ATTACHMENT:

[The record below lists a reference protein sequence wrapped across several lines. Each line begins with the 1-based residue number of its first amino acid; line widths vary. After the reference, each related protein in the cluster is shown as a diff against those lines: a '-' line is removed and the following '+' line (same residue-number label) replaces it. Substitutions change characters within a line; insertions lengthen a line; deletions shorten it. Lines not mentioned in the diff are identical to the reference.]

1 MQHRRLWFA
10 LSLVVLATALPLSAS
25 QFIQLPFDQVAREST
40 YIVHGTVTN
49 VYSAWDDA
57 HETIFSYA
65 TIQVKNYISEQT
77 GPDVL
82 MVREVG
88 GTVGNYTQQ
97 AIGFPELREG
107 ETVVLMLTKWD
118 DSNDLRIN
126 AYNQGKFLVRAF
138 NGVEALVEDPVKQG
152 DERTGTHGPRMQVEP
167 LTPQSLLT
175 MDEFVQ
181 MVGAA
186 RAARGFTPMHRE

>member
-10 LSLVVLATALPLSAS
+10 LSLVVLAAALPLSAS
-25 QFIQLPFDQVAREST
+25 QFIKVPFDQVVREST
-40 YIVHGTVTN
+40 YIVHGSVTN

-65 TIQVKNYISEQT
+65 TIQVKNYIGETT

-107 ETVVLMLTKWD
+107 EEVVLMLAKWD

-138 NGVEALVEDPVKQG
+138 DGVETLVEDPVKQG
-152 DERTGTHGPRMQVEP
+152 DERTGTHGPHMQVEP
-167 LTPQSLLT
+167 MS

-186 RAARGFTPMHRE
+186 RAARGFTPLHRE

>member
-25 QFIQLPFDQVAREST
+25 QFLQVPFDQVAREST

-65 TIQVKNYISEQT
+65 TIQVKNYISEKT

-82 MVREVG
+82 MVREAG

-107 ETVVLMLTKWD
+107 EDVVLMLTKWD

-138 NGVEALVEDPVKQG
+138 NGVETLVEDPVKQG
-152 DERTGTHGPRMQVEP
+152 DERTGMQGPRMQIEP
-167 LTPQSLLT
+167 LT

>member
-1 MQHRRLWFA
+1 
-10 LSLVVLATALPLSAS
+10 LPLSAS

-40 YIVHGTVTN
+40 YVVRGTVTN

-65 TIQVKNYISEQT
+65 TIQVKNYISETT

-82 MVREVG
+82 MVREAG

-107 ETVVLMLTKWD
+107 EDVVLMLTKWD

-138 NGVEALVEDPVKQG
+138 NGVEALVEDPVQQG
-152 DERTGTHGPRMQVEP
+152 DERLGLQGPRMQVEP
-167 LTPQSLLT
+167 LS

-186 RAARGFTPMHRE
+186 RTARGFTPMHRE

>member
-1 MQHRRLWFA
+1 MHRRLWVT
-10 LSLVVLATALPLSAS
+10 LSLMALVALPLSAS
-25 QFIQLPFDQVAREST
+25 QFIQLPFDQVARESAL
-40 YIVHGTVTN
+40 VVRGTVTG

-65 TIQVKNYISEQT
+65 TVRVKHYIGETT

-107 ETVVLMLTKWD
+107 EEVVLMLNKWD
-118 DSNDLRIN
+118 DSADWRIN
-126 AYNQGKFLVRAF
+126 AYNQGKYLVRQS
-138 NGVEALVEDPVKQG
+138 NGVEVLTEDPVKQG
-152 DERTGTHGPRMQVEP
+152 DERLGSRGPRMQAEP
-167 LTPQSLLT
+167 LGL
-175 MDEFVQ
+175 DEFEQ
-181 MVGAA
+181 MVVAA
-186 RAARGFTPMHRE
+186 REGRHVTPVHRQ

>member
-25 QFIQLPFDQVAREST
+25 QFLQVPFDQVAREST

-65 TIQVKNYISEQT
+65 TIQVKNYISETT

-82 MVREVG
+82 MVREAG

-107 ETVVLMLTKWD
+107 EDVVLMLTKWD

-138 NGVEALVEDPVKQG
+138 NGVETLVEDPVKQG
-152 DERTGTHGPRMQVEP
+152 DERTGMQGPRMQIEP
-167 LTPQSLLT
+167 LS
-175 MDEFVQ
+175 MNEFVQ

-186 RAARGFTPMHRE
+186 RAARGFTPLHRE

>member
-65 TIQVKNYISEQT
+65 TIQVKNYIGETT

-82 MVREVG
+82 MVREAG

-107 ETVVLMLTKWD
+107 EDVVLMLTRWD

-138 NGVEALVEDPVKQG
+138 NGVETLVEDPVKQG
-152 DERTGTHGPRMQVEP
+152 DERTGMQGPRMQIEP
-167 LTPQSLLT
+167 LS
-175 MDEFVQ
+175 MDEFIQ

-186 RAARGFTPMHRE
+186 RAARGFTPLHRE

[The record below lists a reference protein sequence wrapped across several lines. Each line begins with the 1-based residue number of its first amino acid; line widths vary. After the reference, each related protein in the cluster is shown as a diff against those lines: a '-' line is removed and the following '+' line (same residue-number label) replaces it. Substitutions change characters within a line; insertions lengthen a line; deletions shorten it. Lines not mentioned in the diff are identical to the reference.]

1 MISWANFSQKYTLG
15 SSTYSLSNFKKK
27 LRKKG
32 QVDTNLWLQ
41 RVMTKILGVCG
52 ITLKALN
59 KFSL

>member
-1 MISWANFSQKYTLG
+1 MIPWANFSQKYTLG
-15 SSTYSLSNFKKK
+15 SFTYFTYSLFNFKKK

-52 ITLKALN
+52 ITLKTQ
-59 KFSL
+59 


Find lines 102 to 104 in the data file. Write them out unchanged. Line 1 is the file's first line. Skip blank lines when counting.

-181 MVGAA
+181 MVVAA
-186 RAARGFTPMHRE